Liposome Stability

The difficulty in using liposomes in a food or nutraceutical formulation centers on the stability of the phospholipids at room temperature. Chemical degradation such as hydrolysis and/or oxidation, aggregation, and fusion often occur overtime.


Hydrolysis is a natural process. Both saturated and unsaturated lipids will hydrolyze over time. The hydrolysis of a single molecule of phosphatidylcholine provides the following five hydrolysis products: 1-Acyl-Lyso-PC, 2-Acyl-Lyso-PC, free fatty acids, and glycerophosphorylcholine. In Figure 1, the hydrolysis of 1-palmitoyl-2-oleoyl-sn-glycero-3-phosphocholine (POPC) as the most natural occurring lipid is shown.

Figure 1. Hydrolysis of POPC (the most naturally occurring phospholipid) and formation of 5 molecules.

The formation of lyso-PC is one of the main reasons for chemical and physical instability of liposomes. Lyso-PC has very strong detergent properties. Lyso-PC got its name due to its ability to lyse red blood cells. Lyso-PC can exchange into and out of liposomal membrane and it can destabilize bilayers resulting in leakage of encapsulated aqueous contents. Lyso-PC can also stabilize non-bilayer forming lipid into bilayers and induce aggregation and/or fusion in liposome formulations.

As it is shown in figure 2, over an 8 day span the concentration of hydrogenated Soy PC disappears as the products of hydrolysis increase. Keep in mind that in this study extreme conditions such as high temperature and low pH is used [1].

Figure 2. Chemical degradation of phospholipids and the formation of products of phospholipid hydrolysis-Disappearance of HSPC and appearance of hydrolysis products monitored for 8 days HSPC liposomes incubated at 70 °C in 0.05 M acetate at pH 4.00.

There are several ways to decrease the rate of hydrolysis and formation of lyso-PC and therefore to increase the shelf-life of the liposomes. The rate of hydrolysis is temperature dependent. As it was shown in figure 3, over 40% of the lipid degrades after 8 days, when the liposome solution is kept at 82°C. There is almost no lipid degradation when the same liposome solution is kept at 4°C in refrigerator [2].

Figure 3. Rate of hydrolysis of soy PC in citrate buffer (µ=0.06) at pH 6.5.

Buffer and pH

Hydrolysis reaction produces free protons (H+). Phospholipid acid hydrolysis is autocatalytic. Without buffer hydrolysis accelerates and therefore the liposome formulation must be buffered. In figure 4, first order rate constant k’obs at each pH value is calculated from lipid degradation data at 72 °C in various citrate buffer concentrations and then extrapolated to zero concentration of citrate. The experiment shows that in order to maximize the shelf life of the liposomes, high concentration of buffer should be avoided, and minimum effective concentration of buffer should be used.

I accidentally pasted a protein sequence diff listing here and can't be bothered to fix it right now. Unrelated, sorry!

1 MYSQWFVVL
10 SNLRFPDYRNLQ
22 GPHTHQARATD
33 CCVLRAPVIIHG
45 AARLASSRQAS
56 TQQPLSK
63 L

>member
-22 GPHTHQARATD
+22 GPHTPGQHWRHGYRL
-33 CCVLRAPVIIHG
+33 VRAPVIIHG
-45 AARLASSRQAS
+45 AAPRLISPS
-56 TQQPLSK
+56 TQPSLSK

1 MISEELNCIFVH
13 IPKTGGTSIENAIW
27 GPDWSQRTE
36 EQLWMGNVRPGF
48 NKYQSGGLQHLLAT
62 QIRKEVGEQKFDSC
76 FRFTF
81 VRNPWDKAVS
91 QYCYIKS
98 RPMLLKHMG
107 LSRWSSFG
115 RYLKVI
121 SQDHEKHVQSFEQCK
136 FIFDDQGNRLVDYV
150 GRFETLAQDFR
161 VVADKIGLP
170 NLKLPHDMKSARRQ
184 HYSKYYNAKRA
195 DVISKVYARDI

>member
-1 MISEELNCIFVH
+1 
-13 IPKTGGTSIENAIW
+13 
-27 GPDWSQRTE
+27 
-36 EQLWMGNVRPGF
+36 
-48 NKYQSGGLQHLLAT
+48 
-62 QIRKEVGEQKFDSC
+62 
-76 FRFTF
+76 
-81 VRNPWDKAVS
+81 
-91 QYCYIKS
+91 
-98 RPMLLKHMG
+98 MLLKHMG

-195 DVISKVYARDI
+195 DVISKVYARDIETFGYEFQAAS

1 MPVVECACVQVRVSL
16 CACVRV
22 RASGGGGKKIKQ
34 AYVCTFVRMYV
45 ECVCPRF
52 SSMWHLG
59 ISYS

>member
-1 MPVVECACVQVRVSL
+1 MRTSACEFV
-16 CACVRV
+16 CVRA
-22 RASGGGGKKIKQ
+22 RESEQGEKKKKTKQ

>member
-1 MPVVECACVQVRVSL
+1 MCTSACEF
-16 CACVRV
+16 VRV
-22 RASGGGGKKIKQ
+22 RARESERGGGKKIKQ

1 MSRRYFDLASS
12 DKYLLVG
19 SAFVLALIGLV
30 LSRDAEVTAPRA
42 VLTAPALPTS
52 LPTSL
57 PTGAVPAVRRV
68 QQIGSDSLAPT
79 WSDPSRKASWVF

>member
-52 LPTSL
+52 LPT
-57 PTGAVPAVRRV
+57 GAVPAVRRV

Figure 4. Rate of hydrolysis of soy PC in citrate buffer at 72 °C.

Figure 5 shows that at pH 6.5 lipids have the lowest rate of hydrolysis regardless of the temperature of their storage [3].

Figure 5. Rate of hydrolysis of HSPC in 0.05 M buffer.

Oxidation of Unsaturated Phospholipids

The oxidation of the double bond in unsaturated phospholipid can be an issue. However, in turns out to not be a major issue if the formulation is composed of mono saturated phospholipids of high purity. Oxidation of lipids only becomes problematic when the formulation is composed of poly unsaturated phospholipids. Oxidation of phospholipids can be significantly decreased when the buffers are degassed and purged with nitrogen or argon.

Saturated Ether Lipids

As it was discussed above, there are two reasons for instability of liposome formulation; hydrolysis and to a less extent oxidation. It is possible to use phospholipids that can neither be hydrolyzed nor oxidized. This class of phospholipids is called saturated ether lipids (see figure 6). These lipids are synthetic and very expensive and have limited research application currently. Due to the high cost of the lipid, they cannot be used in food and nutraceutical industry [4].

Figure 6. The top molecule is a typical unsaturated phospholipid that is prone to hydrolysis and oxidation. The bottom molecule is a saturated ether lipid. Since saturated ether lipids do not have any carbonyl groups or double bond, they are not prone to hydrolysis and oxidation.




  1. Grit M, Crommelin D. Chemical stability of liposomes: implications for their physical stability. Chemistry and Physics of Lipids. 1993;64(1-3):3-18.
  2. Grit M, Desmidt J, Struijke A, Crommelin D. Hydrolysis of phosphatidylcholine in aqueous liposome dispersions. International Journal of Pharmaceutics. 1989;50(1):1-6.
  3. Grit M, Underberg WJM, Crommelin DJA. Hydrolysis of saturated soybean phosphatidylcholine in aqueous liposome dispersions. J. Pharm. Sci. 1993;82(4):362-366
  4.  H.K. Mangold (1983), Ether lipids: Biochemical and Biomedical Aspects, Academic Press


Recent Clients